?

Log in

No account? Create an account

Previous Entry | Next Entry

Twitter's Damaging Effect

It's been noted at this journal before, but it bears repeating again:

Twitter is damaging journalistic tendencies around the world.

I'm beginning to think that Hugh MacLeod got it right when he said he'd quit twitter.  I don't think he kept that promise, though.

Kathy Sierra's Asymptotic Twitter Curve bears reading again.

I still think that that Alan Herrell's quip that twitter's a toy that "disguises motion as activity" has truth to it.

I lament that twitter's so powerful that I couldn't draw more friends into jaiku, instead.

I blog less because of twitter, and I'm not happy about that.

[Edit 2008-08-04] Michael Heilemann notices the effects of microblogging, too.

Tags:

Comments

( 5 comments — Leave a comment )
pastilla
May. 26th, 2008 10:02 pm (UTC)
O! Kathy Sierra! She nails it.

As for me, I keep thinking that one of these days I will have a use for Twitter . . . but so far, not really.
dblume
May. 26th, 2008 10:22 pm (UTC)
Kathy Sierra frequently got to the heart of the issue. Creating Passionate Users was one of my favorite blogs.

Twitter is dangerous. Once on, and once you have a community of friends there, you'll feel that desire to keep up and to keep them up to date.

And yet, it's so hard to quit. Hugh MacLeod tried. Leo LaPorte tried. And back they came!
davidd
May. 27th, 2008 07:35 am (UTC)
What makes it so hard to quit? Bear in mind, this query comes from someone who has yet to try either Twitter or heroin.

I mean, I kinda think of Livejournal as "a community of friends" where I "feel that desire to keep up and to keep them up to date." But I guess it just doesn't have the same short-attention-span appeal to most people as does something like Twitter. People seem to be able to drop LJ without a second thought.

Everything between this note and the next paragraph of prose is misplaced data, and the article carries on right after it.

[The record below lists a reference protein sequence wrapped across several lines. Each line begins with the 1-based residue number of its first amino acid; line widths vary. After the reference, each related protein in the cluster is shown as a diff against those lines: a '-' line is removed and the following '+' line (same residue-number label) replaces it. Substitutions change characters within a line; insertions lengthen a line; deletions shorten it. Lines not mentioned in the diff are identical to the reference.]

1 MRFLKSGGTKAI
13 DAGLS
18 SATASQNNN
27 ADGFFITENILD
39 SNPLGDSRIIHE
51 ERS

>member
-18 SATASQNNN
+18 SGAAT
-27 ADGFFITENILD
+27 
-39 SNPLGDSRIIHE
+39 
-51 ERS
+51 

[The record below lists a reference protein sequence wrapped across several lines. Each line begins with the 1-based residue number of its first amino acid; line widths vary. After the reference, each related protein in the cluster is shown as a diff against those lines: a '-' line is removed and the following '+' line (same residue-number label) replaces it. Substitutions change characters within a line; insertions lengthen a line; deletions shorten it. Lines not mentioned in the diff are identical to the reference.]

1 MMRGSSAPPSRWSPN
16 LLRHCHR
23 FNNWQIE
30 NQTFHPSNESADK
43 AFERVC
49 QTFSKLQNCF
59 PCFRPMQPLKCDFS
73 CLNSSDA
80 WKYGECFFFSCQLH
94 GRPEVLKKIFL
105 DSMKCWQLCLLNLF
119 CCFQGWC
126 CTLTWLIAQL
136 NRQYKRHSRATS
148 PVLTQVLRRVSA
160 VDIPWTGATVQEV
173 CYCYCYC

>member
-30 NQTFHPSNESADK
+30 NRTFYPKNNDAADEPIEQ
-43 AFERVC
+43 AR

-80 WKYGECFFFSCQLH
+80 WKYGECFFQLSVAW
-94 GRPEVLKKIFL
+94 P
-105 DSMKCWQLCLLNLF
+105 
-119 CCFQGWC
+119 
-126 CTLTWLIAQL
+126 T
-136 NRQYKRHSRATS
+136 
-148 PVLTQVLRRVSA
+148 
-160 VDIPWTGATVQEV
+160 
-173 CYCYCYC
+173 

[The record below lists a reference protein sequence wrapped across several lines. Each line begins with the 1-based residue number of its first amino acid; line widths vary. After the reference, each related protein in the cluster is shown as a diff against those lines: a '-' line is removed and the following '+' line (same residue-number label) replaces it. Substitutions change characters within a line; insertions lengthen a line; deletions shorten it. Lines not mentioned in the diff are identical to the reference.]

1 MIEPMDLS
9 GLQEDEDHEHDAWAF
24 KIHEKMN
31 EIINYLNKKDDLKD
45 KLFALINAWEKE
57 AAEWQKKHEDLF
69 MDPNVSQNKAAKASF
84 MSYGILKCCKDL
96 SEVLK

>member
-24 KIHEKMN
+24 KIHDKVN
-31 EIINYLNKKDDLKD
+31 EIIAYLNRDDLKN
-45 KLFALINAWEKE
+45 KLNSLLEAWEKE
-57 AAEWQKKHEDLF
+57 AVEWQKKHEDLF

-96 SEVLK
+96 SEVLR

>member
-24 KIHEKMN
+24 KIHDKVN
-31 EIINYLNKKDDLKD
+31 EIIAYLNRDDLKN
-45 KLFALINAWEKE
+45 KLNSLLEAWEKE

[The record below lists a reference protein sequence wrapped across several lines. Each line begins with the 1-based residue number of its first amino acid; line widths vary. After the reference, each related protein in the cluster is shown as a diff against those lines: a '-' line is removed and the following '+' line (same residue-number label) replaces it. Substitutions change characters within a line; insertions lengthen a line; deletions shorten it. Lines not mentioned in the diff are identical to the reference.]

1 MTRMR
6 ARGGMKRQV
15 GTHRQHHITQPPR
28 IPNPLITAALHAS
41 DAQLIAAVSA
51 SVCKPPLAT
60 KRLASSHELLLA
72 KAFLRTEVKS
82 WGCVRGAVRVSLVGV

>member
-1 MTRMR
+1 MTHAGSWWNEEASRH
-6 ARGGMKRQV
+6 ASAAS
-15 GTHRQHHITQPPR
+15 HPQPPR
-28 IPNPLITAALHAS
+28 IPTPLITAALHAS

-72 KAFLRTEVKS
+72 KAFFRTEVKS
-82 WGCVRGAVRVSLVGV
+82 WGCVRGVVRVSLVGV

Maybe Twitter is popular because Twitter is simplistic. It's just a bunch of soundbites. Or textbites. Even the "tweets" you post which show up at LJ are often, to me at any rate, nearly meaningless due to lack of context. I guess I'm a dinosaur, stuck back in the Two-Or-More Complete Sentences age. Not to disparage your pithy one-liners, but I don't know that I'd have as deep an appreciation for your intelligence, wit, or excellent taste in music videos featuring bikini-clad Asian girls playing bongo drums if I knew you only through your "tweets."

Anyway, people seem to be able to abandon LJ for Twitter; heck, people are even jumping ship on MySpace, which used to be the o-my-gawd-gotta-have-it online thing. Twitter's probably a fad. Tweeting about twittering is a self-absorbed fad-within-a-fad. People will drop Twitter when the Next Big Thing comes along.

Or the next Little Thing. Something even more terse, and less meaningful.

Related question re Twitter "community of friends." Unless they're people you already know IRL, how can your Twitter community become "friends?" I mean, how do you get to know somebody through sentence fragments? I suppose, over time, you could piece a profile together. But it would take years of tweets to add up to "Pastilla and the Bear." Mr. Blume's world comes to life through on-line conversations... even if they're about Morning Musume or which Godzilla movies he's introducing to his kids. A 'tweet' of "Kids watching Tokyo SOS" doesn't really offer the same insight into who dblume actually is like even a short LJ story about selecting DVDs for a weekend family getaway.

Maybe I should give Twitter a try. I haven't had much to say lately anyway, and my attention span is already becoming fragmented, so it might be my cup of tea. But really, I don't have time for another internet Thing, what with my duties as a Pinky-Street-dot-com moderator and all. Heck, I haven't even checked SparkleSystemSix in a blue moon.

So, like... blog somethin', will ya?
dblume
May. 28th, 2008 12:10 am (UTC)
Sometimes, you play the crotchety old man role well. Your points are well taken, though.

What makes it hard to quit? Twitter provides immediacy that LJ and MySpace do not. Twitter is easier, too. Twitter lends itself to haiku and concise messages. Those can be fun to construct.

Unless they're people you already know IRL, how can your Twitter community become "friends?" Generally, the idea is that you bring your existing friends to twitter. It is not the case that strangers follow you and "get to know you" from your tweets. So, you're right about that social aspect.
davidd
May. 28th, 2008 03:22 am (UTC)
"Not the case that strangers follow you...." Other than "Stephen Colbert," you mean.
( 5 comments — Leave a comment )